Collections

Barnsley's museum and archive collections include fine and decorative art, social and industrial history, archaeology, archival documents and photographs, local studies literature and sound and film. 

If you would like to make an enquiry about the collections, please email artsmuseumsandarchives@barnsley.gov.uk

 

Showing 51 to 57 of 57

Elsecar

Canal Basin

Imagine the thriving bustle of the basin in the 1800s. The basin and steam mill (on the left) are still there.

Cooper Gallery

Wooded Landscape

Wooded Landscape with a Bridge in oil on panel by Roelandt Savery (1576-1639), Cooper Bequest.

Experience Barnsley

BLACK-GLAZED CERAMIC FLOOR TILE c.AD 1200-1300

Medieval tile fragment, glazed in yellow and black from the church floor at Monk Bretton Priory. BMBC.TH.1246 Photo © Norman Taylor

Cooper Gallery

A Street in Lericci

A Street in Lericci in oil on panel by Frederick Lord Leighton (1830-1896), Cooper Bequest.

Worsbrough Mill

Family visit, 1970s

Ever since the mill opened to the public in the 1970s, it's been a much-loved place to visit for local families.

Experience Barnsley

PRISONER OF WAR MESS TIN, 1942

Frank Hadfield was a gunner in the Royal Artillery and was taken prisoner of war on 15th February 1942 in Singapore where he entered a Japanese camp for three years. He was treated very badly; beaten, tortured and starved. He was seventeen stone when he left and six and half when he returned. Frank never should have gone to the Far East, he was destined for Iceland but their ship from Liverpool was given the wrong orders. As they arrived they were ordered to surrender and taken in cattle trucks to camps. He was made to work on the railways and kept a diary of events throughout the war. Some entries are very brief, as being caught writing his diary was almost certain death. This mess tin was carved by Frank with a nail during his time as a prisoner of war. You can see his name, number and regiment. He was released on 16th August 1945 and put on the first ship back to Southampton, arriving in October. He spent nine months recovering in hospital and suffered all his life with the terrible memories. He lived until 76 years old and worked at brickworks at Monk Bretton Colliery when he returned to Barnsley. Photo © Norman Taylor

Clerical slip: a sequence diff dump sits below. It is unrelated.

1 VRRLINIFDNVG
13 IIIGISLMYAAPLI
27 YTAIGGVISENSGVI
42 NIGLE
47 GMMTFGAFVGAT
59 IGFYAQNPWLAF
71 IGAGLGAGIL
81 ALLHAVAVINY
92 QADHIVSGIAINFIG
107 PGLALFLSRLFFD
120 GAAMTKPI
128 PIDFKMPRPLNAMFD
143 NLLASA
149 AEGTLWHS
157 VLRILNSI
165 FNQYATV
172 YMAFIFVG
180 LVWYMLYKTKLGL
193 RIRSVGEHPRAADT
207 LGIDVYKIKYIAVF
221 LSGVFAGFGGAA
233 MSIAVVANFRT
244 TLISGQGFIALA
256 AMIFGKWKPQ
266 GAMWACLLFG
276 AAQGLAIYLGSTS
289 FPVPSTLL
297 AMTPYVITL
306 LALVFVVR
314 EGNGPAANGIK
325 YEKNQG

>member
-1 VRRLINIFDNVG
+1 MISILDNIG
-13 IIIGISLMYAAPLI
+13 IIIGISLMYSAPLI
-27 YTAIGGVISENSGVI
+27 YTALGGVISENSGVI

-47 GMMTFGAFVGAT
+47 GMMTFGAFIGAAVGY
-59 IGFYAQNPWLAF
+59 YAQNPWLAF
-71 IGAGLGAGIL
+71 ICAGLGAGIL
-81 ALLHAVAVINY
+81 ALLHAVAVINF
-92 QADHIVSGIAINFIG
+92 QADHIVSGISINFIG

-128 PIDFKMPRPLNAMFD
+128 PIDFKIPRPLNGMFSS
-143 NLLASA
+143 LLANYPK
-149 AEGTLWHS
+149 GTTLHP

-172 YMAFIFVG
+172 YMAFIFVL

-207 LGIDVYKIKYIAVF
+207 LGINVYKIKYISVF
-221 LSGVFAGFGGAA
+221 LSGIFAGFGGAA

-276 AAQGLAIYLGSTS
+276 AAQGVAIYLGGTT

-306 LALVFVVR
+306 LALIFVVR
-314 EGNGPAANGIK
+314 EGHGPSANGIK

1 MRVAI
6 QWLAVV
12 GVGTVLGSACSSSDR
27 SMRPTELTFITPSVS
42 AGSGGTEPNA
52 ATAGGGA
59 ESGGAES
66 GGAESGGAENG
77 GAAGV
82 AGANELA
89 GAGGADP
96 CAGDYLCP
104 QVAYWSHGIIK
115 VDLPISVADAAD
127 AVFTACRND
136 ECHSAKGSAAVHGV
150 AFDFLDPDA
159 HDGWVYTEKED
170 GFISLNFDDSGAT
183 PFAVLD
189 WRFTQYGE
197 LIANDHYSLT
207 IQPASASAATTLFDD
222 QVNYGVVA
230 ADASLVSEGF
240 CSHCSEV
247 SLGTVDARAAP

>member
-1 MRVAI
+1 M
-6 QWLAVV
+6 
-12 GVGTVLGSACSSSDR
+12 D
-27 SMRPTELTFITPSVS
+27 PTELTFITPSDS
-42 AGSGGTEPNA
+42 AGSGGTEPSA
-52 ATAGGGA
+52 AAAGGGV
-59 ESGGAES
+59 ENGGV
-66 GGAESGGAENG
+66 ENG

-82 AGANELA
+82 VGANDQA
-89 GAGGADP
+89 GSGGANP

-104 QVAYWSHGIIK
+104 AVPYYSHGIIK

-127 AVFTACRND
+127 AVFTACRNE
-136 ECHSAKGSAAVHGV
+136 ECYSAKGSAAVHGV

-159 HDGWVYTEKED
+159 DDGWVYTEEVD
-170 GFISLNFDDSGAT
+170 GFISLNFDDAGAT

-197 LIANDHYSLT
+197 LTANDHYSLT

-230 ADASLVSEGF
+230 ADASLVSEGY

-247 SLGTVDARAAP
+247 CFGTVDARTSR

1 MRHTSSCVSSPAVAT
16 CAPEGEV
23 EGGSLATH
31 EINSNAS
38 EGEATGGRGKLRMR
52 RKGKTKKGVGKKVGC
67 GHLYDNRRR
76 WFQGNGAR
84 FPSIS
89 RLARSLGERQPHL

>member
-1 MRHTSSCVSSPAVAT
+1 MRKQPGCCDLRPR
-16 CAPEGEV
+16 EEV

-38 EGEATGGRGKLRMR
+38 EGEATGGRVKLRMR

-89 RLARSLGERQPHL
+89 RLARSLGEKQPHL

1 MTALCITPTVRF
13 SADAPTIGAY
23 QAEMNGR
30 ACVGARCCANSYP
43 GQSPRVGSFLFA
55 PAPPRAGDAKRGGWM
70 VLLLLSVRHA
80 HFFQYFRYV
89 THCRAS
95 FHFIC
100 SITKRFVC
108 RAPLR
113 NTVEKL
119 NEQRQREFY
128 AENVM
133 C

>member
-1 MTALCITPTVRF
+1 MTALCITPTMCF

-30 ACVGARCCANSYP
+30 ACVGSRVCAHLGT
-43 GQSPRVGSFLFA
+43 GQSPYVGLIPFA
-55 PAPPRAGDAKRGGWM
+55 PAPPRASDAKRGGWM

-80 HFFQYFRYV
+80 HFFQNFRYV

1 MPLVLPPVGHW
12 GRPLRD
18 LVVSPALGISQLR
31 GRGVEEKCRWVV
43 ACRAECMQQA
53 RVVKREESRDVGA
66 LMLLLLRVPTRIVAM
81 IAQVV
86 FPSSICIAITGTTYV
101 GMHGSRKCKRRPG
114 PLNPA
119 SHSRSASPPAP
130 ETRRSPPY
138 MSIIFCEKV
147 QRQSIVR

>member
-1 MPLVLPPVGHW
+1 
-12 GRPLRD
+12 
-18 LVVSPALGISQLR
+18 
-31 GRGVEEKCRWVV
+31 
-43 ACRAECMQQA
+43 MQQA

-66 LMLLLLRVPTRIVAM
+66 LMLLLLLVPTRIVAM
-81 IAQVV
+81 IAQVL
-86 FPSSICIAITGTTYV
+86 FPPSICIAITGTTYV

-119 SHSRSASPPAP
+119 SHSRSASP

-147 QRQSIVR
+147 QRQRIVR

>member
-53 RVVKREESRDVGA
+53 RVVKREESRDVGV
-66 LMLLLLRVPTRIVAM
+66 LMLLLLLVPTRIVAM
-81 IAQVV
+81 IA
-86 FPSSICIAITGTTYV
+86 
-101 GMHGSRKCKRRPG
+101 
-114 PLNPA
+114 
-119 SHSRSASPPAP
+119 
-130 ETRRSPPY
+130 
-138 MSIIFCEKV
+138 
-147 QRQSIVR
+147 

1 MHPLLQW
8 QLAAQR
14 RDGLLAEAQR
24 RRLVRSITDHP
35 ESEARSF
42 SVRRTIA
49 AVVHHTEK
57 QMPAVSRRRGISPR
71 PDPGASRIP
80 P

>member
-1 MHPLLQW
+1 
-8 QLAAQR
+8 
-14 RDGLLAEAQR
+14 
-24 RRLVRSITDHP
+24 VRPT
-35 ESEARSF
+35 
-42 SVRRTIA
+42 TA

Experience Barnsley

BUGLE, 1943

This bugle was played by Don Booker MBE in the Barnsley Army Cadet Force Band in 1943. In later years, it was converted into a table lamp. The band was based at Barnsley Drill Hall, Eastgate, now occupied by the Barnsley Chronicle. The bandmaster was Reg Rapson who also played in a dance band. Photo © Norman Taylor